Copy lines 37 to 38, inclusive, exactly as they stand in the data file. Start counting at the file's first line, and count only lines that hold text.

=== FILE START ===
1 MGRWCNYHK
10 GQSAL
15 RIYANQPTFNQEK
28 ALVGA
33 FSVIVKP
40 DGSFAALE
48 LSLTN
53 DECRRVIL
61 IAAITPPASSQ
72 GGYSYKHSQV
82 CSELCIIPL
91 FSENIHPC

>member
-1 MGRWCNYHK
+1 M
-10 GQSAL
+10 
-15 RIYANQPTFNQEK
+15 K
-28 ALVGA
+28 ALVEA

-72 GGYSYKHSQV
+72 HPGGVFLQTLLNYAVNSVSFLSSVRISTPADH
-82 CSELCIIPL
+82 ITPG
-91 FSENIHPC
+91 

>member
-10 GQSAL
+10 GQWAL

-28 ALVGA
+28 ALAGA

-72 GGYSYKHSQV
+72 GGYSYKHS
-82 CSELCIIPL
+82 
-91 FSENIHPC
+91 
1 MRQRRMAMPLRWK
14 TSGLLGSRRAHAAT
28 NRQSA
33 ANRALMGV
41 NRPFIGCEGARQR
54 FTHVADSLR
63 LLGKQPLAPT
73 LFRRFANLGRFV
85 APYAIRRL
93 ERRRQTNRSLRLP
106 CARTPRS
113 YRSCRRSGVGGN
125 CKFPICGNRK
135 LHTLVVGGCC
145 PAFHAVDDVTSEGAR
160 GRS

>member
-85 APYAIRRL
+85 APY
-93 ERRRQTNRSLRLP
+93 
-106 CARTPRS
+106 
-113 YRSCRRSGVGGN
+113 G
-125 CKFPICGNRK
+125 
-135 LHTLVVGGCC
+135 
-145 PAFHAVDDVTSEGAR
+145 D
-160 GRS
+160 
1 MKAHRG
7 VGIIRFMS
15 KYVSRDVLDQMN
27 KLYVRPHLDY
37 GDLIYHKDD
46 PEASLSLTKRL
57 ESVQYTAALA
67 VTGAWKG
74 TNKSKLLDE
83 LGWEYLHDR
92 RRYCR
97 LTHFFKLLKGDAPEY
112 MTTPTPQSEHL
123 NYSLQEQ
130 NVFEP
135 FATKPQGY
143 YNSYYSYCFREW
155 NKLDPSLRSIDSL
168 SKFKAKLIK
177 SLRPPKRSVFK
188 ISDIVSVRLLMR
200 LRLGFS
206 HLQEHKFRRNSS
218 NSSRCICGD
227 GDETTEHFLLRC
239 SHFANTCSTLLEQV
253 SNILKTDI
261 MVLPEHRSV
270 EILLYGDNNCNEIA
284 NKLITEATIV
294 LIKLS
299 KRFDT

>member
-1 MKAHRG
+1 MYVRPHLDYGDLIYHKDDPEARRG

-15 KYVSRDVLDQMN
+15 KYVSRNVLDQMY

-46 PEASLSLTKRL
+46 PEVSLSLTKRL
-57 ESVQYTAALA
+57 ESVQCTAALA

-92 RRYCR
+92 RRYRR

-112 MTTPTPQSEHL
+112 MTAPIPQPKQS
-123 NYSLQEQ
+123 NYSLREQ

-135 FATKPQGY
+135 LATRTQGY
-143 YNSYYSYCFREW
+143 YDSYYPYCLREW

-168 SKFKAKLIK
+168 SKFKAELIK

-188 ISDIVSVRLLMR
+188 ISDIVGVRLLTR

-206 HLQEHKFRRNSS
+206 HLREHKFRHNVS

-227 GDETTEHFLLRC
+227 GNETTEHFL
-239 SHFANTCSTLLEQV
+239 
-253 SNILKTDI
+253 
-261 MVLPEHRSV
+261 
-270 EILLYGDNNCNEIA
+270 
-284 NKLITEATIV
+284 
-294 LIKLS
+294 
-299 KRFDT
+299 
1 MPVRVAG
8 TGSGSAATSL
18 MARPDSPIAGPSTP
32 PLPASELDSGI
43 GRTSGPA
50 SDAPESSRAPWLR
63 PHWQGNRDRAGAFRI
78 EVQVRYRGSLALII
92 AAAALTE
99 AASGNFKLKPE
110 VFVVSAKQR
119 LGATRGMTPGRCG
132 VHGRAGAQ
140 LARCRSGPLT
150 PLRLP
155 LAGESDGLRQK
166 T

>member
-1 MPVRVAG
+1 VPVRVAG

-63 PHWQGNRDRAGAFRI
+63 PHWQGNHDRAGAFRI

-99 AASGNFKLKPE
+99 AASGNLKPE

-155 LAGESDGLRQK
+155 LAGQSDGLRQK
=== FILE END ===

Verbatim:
-91 FSENIHPC
+91 